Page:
A new eco-friendly restaurant is taking the taco game to another level, taking customers’ taste buds back in time with its recipes.

Taconeta, at Montana Avenue near Mesa Street, offers tacos in what its owners call “maza pa’ la raza,” or maza for the race: blue corn tortillas.

“We wanted to bring something authentic and traditional with modern techniques and world pantry ingredients,” restaurant owner Alejandro Borunda Yanar said. 

The tortillas are prepared fresh using the ancient nixtamalization technique – an arduous 18-hour process that reduces phytic acid in corn and ensures proper absorption of zinc, calcium and other important minerals. 

 “The way we prepare food increases its nutritional value, we choose to make things from scratch,” Borunda Yanar said. “Blue corn has more vitamins, micronutrients, protein, and fiber than commercial corn. It’s easier to digest and won’t convert into sugar rapidly or cause insulin spikes. We import heirloom corn varieties from independent farmers that conserve native seeds that have been preserved for thousands of years.”

Borunda Yanar and his partner, Daniel Fox, opened Taconeta in July and have worked to keep their doors open through the pandemic – offering curbside pickup and delivery when they’ve had to shut their dining room.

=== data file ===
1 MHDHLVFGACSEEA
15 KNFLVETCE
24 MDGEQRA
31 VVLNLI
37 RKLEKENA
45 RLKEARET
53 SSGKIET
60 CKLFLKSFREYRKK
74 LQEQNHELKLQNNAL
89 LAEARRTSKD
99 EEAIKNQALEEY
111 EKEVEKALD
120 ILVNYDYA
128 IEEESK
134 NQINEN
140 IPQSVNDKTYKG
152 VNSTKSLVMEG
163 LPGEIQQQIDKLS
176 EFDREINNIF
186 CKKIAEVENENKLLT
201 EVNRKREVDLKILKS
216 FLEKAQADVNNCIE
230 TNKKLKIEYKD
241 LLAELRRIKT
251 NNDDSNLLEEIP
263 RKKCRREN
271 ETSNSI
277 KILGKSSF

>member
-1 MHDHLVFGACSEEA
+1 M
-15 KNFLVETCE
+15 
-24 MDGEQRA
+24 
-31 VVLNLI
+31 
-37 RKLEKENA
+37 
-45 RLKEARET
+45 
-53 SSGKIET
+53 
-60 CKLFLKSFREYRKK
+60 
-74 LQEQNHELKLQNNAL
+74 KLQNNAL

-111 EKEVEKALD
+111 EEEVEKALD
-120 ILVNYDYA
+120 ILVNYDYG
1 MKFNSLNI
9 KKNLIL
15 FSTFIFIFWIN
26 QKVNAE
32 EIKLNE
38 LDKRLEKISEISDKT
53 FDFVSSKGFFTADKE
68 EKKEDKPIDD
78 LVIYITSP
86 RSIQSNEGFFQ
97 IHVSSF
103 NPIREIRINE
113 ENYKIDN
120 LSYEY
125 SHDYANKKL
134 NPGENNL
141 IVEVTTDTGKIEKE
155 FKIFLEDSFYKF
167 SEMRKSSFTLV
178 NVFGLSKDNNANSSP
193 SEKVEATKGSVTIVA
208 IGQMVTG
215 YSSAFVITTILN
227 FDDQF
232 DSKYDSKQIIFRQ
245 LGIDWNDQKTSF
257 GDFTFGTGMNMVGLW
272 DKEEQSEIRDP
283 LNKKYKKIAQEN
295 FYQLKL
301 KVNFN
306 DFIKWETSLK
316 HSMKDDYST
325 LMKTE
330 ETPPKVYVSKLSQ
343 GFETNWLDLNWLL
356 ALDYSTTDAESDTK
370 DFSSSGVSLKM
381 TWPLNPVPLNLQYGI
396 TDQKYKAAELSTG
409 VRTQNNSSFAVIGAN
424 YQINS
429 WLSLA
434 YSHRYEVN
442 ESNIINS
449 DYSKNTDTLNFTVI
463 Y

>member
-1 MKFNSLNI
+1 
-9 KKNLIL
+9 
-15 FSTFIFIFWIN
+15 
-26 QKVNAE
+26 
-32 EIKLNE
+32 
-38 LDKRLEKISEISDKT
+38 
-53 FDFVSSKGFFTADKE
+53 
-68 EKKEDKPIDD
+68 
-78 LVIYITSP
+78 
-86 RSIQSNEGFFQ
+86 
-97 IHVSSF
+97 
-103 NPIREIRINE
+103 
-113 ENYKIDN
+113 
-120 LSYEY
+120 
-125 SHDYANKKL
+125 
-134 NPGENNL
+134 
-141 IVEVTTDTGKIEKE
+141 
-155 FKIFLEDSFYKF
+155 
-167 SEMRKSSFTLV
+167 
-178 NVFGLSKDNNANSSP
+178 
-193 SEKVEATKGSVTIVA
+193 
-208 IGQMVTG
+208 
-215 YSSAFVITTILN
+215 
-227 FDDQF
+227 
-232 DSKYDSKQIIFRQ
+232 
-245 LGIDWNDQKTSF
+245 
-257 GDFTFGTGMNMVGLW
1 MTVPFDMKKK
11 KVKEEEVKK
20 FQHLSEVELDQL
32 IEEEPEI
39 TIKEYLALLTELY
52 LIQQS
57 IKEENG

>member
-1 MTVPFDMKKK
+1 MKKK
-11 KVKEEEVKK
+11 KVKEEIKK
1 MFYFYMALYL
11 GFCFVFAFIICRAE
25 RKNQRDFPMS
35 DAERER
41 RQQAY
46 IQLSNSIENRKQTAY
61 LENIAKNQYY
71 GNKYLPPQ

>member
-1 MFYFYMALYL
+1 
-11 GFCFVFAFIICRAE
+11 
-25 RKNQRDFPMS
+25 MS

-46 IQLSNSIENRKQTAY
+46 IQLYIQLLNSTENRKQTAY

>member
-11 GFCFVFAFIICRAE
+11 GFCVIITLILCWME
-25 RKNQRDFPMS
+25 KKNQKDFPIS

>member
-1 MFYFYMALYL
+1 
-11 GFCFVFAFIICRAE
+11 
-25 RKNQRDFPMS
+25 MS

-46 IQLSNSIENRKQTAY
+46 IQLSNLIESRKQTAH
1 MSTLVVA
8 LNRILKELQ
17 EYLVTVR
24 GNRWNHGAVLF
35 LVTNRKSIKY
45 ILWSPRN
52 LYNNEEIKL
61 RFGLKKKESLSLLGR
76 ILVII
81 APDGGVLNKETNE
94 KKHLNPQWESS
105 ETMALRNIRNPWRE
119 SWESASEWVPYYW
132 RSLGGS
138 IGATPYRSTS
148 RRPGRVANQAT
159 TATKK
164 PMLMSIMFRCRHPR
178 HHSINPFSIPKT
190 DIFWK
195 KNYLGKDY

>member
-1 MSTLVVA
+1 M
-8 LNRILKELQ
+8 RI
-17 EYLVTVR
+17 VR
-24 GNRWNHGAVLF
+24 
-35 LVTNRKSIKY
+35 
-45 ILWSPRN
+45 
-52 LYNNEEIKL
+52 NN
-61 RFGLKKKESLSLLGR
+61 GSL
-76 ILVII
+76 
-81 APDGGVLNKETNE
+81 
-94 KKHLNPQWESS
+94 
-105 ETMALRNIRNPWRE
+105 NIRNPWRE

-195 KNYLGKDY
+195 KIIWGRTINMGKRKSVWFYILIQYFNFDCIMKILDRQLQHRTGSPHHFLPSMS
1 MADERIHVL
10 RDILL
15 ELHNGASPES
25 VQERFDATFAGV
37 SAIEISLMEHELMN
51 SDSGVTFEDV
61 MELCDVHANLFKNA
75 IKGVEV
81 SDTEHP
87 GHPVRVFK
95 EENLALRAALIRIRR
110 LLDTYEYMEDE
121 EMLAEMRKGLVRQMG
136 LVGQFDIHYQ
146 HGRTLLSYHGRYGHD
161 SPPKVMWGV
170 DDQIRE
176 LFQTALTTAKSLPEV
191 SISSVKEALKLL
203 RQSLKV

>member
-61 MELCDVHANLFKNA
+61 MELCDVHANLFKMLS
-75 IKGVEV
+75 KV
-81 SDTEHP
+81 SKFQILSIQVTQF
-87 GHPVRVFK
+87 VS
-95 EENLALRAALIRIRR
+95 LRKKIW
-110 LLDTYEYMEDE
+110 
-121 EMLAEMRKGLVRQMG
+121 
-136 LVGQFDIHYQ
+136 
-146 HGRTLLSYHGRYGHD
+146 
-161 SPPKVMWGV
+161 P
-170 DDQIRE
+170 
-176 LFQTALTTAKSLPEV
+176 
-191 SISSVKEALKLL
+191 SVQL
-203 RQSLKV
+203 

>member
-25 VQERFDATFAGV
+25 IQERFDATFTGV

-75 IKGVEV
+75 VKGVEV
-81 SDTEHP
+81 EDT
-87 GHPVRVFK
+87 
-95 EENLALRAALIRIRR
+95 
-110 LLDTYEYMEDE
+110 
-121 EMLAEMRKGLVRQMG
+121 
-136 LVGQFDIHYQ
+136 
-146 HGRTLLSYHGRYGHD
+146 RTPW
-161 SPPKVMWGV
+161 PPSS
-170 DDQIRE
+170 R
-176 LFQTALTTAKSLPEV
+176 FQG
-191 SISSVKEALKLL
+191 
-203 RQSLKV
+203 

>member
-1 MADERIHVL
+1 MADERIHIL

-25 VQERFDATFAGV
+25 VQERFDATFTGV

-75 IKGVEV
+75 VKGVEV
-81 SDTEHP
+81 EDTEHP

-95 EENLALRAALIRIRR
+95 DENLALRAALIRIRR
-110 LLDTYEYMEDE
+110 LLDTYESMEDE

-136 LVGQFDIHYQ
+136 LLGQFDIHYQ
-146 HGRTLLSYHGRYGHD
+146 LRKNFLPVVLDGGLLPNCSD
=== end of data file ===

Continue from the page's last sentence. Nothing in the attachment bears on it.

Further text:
Tacos at Taconeta are suitable for any diet plan, including pescatarian, vegetarian or vegan, Borunda Yanar said. Popular options include mushroom tacos, tempura fried green beans and a grilled sweet potato dish, he added.  

Anibal Almodóvar, a frequent customer, says everything about the restaurant is great, from the fresh pressed tortillas to the flavor of the food. 

“It’s a whole different style of taco that El Paso doesn’t have,” Almodóvar said. “The flavor, the ingredients and the price are very good. They remind me of fancy tacos from Mexico City.”

In addition to serving unique tacos, Taconeta serves the planet. The restaurant works to produce less waste by composting kitchen scraps and using recycled packaging materials. 

“Our goal is to bring awareness to our city about the importance of caring for our planet,” Borunda Yanar said. “We compost the trimmings, skins, seeds and everything that is not consumed. This is done with the help of our backyard chickens. We call them the Compost Crew.”

Taconeta owners encourage customers to compost or recycle at home, but also give the option to return brown bags and boxes to the restaurant. 

“We want to expand our in-house compost procedures and hope to see the city grow in its efforts to reduce waste,” Fox said. “Working with and feeding the amazing community of El Paso, Taconeta is set out to improve the world, one taco at a time.”

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